The development of offshore wind ensures Spain’s ambition in terms of R+D+i since, if the installation objectives are met, it will allow our country to further consolidate itself as a reference pole for technological development, R+D +i and testing of offshore wind prototypes and solutions in general and floating wind energy in particular.
Synergies with other industrial sectors and global positioning
Spain has the complete value chain of the offshore wind sector and has the opportunity to become an industrial and technological development hub in this area, especially floating technology. This will make it possible to contribute to achieving the energy and climate objectives established by the country, in turn leading to a positive macroeconomic impact for it, derived from the creation of qualified employment, the increase in exports and the growth of the national GDP.
The development of offshore wind represents a boost from the economic sectors with which it presents synergies, such as shipbuilding and shipyards, the auxiliary maritime industry and port management, civil engineering and consulting, the construction industry, as well as the metal industry, etc. For these industrial sectors, offshore wind has become a very important potential market in their business diversification strategies.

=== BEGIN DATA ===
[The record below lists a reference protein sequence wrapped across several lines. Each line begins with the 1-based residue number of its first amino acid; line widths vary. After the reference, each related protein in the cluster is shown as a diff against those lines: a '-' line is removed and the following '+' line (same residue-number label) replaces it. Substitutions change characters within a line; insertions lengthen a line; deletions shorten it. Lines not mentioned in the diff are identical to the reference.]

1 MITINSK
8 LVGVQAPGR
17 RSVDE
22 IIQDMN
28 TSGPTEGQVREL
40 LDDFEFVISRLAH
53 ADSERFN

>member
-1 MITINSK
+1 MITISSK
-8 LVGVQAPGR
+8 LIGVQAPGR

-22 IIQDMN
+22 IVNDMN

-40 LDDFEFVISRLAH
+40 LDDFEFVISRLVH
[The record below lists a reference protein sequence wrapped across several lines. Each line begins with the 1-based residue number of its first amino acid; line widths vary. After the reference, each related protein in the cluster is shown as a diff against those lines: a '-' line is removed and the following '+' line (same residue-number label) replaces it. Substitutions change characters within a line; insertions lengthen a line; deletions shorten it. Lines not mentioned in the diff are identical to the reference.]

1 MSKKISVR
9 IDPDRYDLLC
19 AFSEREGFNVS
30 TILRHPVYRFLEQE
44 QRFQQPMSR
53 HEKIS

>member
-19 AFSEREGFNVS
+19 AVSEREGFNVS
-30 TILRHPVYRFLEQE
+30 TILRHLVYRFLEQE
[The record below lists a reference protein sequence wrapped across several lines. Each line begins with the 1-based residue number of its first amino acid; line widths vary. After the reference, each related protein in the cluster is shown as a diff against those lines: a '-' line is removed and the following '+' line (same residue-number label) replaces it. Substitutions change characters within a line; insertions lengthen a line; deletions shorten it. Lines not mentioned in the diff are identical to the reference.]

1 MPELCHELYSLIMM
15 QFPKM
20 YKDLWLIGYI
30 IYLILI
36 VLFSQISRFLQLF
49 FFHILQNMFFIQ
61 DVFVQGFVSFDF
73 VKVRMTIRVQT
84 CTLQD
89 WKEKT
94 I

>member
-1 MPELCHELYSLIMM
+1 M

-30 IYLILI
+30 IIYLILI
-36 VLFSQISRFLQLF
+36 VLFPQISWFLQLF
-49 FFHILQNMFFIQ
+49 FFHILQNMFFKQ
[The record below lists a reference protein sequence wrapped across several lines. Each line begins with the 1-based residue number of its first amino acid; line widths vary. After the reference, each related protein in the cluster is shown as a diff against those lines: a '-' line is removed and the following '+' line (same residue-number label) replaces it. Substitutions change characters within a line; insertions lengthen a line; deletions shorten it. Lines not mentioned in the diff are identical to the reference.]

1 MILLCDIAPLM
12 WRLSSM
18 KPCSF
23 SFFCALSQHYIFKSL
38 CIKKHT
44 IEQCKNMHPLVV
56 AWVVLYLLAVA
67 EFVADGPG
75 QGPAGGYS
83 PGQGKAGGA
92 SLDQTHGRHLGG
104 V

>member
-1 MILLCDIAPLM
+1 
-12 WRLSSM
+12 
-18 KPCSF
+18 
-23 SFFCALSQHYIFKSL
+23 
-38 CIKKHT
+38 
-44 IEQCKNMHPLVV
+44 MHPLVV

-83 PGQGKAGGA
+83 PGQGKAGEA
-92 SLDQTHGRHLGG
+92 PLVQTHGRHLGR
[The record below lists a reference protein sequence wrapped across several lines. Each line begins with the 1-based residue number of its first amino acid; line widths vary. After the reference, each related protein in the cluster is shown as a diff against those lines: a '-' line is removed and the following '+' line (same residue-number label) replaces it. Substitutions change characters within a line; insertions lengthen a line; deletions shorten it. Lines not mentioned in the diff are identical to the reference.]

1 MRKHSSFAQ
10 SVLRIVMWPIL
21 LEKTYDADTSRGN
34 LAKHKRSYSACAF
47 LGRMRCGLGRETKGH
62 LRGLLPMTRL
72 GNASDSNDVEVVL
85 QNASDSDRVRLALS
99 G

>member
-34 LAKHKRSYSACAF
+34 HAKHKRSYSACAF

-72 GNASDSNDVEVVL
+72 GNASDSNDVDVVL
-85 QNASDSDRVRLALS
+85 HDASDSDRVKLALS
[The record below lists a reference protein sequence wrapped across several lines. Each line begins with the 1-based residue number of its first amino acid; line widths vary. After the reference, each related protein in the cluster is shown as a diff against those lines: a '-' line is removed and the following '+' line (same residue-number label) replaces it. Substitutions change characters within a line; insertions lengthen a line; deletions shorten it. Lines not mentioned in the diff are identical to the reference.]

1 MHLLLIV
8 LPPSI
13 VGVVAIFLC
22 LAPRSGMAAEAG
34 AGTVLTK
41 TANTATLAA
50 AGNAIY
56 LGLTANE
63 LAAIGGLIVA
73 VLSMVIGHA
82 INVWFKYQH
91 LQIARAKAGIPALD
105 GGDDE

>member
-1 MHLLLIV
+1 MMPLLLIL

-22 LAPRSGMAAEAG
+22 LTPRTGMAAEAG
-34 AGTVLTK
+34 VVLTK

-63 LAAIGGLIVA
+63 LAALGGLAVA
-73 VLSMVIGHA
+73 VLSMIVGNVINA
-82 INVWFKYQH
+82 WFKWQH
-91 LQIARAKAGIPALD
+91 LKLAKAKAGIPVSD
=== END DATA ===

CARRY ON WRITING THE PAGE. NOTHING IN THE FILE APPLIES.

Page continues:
Currently, the bulk of the manufacturing of towers, blades or nacelles for offshore wind farms around the world, due to their large dimensions, are concentrated in coastal areas to facilitate logistics to pre-assembly sites or ports. Spain is positioned as the second country in Europe and tenth in the world in activity in the shipbuilding sector. Likewise, it is positioned as the third country in the European Union in number of shipyards in operation, concentrating most of its activity in Galicia, the Canary Islands, Asturias and the Basque Country. On the other hand, the Spanish state-owned port system integrates an extensive network of ports of general interest and the current fleet that the country has has ships whose activity could be complementary to offshore wind activity.
With the expansion of offshore wind power, the role of national ports and shipyards can evolve, becoming centers for the construction and operation of offshore wind energy facilities for the pre-assembly of floating structures, mooring of installation ships and transport of turbines and other elements of offshore wind farms, as well as for the circular economy in terms of the dismantling of the equipment used, for communication through submarine cables, and for the industry derived from the different actions throughout the value chain of the sector that can be carried out in its surroundings.
Impact on GDP and employment. Boost to the Spanish economy and economic and social vector
Offshore wind energy can give a new impetus to the Spanish economy, helping our country meet its objectives in terms of penetration of renewable energy and reduction of greenhouse gas emissions. On the other hand, it can be a first-rate economic-social vector in certain coastal regions with a long shipping tradition, which are going to be impacted by the energy transition process.